Optimism among chief financial officers at UK companies has reached a post-Brexit referendum high, according to a widely-regarded survey, with risk appetite rising and attitudes towards expansionary measures warming.
The number of finance chiefs who are optimistic about prospects for their company has risen to 31 per cent, according to the Deloitte CFO Survey, from 27 per cent in the final quarter of last year.
This represents a massive rise since the result of the Brexit referendum was announced, when only three per cent felt any optimism, and is the highest level since the second quarter of 2015.
“Brexit still tops the risk list, although at a lower reading than the last two quarters,” said Deloitte chief UK economist Ian Stewart. “Crucially, two longstanding sources of risk – concerns about weakness in emerging markets and the euro area – have fallen significantly.”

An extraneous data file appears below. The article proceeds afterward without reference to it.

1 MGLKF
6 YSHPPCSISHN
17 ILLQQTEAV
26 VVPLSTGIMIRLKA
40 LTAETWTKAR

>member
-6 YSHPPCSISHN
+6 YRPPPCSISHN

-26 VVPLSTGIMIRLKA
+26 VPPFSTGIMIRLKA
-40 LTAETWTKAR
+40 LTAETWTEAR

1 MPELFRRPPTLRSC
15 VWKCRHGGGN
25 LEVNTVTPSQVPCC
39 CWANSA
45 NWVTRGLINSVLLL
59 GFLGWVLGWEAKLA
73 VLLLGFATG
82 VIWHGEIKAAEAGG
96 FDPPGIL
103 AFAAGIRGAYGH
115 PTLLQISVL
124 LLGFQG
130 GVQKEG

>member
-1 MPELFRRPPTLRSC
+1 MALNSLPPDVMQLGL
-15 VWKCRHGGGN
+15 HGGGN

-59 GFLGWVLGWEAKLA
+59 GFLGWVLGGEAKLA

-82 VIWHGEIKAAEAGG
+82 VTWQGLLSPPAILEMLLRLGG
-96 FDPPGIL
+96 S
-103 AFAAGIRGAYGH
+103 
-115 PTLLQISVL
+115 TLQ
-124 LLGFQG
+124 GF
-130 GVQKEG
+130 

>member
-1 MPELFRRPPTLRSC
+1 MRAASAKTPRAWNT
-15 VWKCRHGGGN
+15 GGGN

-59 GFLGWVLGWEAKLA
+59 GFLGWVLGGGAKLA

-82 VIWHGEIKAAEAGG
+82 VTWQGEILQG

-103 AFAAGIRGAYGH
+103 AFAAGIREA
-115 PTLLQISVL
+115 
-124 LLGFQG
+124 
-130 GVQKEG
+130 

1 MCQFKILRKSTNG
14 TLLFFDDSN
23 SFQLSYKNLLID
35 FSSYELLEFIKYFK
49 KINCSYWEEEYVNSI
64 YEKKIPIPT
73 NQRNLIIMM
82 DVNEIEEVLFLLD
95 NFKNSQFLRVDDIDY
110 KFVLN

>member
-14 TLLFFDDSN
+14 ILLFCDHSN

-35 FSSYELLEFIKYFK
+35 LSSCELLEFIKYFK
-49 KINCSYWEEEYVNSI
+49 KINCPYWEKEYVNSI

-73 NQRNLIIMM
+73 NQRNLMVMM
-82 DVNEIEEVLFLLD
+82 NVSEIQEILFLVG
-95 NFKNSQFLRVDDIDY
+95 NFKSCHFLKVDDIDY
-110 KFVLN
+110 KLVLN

Risk appetite also seems to be climbing, with more than a quarter of respondents to the survey saying that now would be a good time to take risk on to their balance sheets. Yet this remains stubbornly below the 51 per cent who gave the same answer a year before the referendum.
The outlook is also improving for business expansion, with an increasing number of finance chiefs prioritising capital expenditure and the introduction of new products and services.
Conservatism surrounding hiring is reducing, as a third of chief financial officers say Brexit would slow their hiring activity compared to 66 per cent following the vote.
“It is clear from this survey that the UK corporate sector enters the negotiation phase of Brexit in far better spirits than seemed likely,” said Deloitte senior partner and UK chief executive David Sproul.
However, the majority of respondents – 60 per cent – still believe the UK’s business environment will be worse when the time comes to leave the EU.